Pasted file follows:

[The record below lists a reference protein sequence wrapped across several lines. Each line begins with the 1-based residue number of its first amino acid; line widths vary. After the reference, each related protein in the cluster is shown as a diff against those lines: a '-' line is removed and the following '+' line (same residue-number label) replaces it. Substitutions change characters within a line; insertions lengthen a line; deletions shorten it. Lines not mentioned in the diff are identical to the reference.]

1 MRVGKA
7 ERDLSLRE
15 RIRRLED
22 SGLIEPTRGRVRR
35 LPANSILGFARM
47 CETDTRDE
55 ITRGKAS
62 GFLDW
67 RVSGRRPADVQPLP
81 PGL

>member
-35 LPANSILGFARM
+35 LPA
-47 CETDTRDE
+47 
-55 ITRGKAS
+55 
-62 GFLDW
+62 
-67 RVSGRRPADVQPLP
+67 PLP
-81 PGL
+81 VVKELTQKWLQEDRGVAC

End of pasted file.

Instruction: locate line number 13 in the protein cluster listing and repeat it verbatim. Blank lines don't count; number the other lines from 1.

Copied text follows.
-35 LPANSILGFARM